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Bible Commentaries

Spurgeon's Verse Expositions of the Bible

Genesis 12

 

 

Verses 1-7

We will read two or three passages in the Book of Genesis concerning God blessing his servant Abraham. Turn first to the twelfth chapter.

Genesis 12:1. Now the lord had said unto Abram, Get thee out of thy country, and from thy kindred, and from thy father’s house, unto a land that I will shew thee:

It was God’s intention to keep his truth and his pure worship alive in the world by committing it to the charge of one man, and the nation that should spring from him. In the infinite sovereignty of his grace, he chose Abraham,—passing by all the rest of mankind,—and elected him to be the depository of the heavenly light, that through him it might be preserved in the world until the days when it should be more widely scattered. It seemed essential to this end that Abraham should come right out from his fellow-countrymen, and be separate unto Jehovah, so the Lord said to him, “Get thee out of thy country, and from thy kindred, and from thy father’s house, unto a land that I will shew thee.”

Genesis 12:2-3. And I will make of thee a great nation, and I will bless thee, and make thy name great; and thou shalt be a blessing: And I will bless them that bless thee, and curse him that curseth thee: and in thee shall all families of the earth be blessed.

There, you see, was the missionary character of the seed of Abraham, if they had but recognized it. God did not bless them for themselves alone, but for all nations: “In thee shall all families of the earth be blessed.”

Genesis 12:4. So Abram departed, as the LORD had spoken unto him; and Lot went with him: and Abram was seventy and five years old when he departed out of Haran.

He had already attained a fine old age, but he had another century of life before him, which he could not then foresee, or expect. If, at his age, he had said, “Lord, I am too old to travel, too old to leave my country, and to begin to live a wandering life,” we could not have wondered; but he did not talk in that fashion. He was commanded to go and we read, “So Abram departed, as the Lord had spoken unto him.”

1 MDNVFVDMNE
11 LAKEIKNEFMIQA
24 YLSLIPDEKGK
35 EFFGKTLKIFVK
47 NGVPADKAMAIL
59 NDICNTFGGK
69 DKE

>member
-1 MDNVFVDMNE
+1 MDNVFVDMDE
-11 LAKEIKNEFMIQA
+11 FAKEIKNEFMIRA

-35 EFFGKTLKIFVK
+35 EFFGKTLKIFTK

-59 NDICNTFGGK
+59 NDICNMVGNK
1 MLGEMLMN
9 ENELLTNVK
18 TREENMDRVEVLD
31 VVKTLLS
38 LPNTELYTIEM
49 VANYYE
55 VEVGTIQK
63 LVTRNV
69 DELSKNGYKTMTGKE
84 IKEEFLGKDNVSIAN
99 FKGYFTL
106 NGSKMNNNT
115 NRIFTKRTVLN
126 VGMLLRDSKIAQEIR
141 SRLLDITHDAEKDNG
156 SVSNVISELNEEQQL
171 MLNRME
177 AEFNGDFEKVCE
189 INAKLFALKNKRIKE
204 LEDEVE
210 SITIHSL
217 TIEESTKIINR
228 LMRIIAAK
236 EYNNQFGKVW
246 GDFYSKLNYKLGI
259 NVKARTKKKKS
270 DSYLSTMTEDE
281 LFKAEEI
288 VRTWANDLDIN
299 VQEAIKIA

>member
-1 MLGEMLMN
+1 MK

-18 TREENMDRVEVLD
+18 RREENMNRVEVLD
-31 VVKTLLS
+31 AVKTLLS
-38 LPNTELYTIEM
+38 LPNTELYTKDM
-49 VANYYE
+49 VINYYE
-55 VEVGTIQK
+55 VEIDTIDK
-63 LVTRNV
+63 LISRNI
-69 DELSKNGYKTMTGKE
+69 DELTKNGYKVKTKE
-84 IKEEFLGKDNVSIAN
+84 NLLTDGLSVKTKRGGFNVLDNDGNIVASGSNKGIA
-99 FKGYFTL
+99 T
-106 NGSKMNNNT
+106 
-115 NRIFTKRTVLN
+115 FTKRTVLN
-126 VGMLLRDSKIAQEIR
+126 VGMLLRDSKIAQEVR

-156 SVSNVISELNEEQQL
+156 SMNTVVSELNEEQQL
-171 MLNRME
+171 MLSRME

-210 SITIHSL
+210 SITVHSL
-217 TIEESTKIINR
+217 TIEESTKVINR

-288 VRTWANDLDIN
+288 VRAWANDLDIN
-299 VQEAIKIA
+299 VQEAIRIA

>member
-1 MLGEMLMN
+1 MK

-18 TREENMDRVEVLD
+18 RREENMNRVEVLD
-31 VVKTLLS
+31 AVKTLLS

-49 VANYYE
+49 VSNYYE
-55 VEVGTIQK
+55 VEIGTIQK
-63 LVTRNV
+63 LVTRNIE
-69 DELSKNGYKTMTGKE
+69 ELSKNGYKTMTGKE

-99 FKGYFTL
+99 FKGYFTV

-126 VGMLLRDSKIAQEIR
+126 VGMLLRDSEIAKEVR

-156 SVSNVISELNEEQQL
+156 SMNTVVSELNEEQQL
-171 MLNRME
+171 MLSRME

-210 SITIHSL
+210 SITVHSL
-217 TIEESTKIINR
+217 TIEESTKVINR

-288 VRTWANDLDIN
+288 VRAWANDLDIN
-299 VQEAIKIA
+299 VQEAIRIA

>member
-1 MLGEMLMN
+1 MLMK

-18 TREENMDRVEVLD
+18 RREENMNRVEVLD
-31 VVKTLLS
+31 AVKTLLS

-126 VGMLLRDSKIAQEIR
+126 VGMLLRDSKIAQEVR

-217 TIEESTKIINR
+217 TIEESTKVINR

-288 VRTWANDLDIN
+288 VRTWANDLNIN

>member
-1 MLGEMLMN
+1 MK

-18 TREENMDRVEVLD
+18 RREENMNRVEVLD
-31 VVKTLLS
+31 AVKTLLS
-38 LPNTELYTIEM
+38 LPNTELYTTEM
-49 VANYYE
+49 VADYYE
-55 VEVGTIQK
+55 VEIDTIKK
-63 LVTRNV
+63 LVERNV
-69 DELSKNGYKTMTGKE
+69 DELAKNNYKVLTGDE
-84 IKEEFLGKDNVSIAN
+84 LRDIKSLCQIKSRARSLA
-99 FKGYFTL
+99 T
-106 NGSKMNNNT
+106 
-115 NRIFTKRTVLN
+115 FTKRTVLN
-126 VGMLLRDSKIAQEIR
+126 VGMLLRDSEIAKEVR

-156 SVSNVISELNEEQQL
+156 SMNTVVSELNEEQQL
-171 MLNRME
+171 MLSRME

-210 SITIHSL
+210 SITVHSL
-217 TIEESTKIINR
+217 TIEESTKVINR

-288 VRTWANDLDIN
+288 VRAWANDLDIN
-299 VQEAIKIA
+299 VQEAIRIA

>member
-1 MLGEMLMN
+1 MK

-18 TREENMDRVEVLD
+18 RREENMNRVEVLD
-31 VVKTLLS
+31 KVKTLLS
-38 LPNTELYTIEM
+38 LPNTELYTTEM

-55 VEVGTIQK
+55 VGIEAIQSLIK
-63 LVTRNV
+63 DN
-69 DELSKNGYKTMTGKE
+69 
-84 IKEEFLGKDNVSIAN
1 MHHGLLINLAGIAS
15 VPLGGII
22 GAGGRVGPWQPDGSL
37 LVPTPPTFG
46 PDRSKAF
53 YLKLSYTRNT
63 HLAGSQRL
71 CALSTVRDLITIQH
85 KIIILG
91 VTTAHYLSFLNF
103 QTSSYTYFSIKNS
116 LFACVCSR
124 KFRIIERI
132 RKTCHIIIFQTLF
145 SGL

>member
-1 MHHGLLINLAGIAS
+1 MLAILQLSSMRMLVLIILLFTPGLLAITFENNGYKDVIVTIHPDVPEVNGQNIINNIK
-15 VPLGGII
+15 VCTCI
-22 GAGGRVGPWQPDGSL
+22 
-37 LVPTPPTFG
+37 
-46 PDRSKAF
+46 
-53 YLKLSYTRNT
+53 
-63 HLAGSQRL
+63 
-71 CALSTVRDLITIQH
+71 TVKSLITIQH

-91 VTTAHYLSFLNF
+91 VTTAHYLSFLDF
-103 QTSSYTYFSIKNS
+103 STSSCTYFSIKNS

Genesis 12:5-6. And Abram took Sarai his wife, and Lot his brother’s son, and all their substance that they had gathered, and the souls that they had gotten in Haran; and they went forth to go into the land of Canaan; and into the land of Canaan they came. And Abram passed through the land unto the place of Sichem, unto the plain of Moreh. And the Canaanite was then in the land.

Fierce and powerful nations possessed the country; it did not seem a very likely place to be the heritage of a peace-loving man like Abraham. God does not always fulfill his promises to his people at once; else, where would be the room for faith? This life of ours is to be a life of faith, and it will be well rewarded in the end. Abraham had not a foot of land to call his own, except that cave of Machpelah which he bought of the sons of Heth for a burying-place for his beloved Sarah.

Genesis 12:7. And the LORD appeared unto Abram, and said, Unto thy seed will I give this land: and there builded he an altar unto the LORD, who appeared unto him.

Thus, you see, Abraham began his separated life with a blessing from the Lord his God.

Further on in his history he received a still larger blessing when he returned from his victory over the kings.

This exposition consisted of readings from Genesis 12:1-7; Genesis 14:17-24; and Genesis 22:15-18.

 


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Bibliography Information
Spurgeon, Charle Haddon. "Commentary on Genesis 12:4". "Spurgeon's Verse Expositions of the Bible". http://odl.studylight.org/commentaries/spe/genesis-12.html. 2011.

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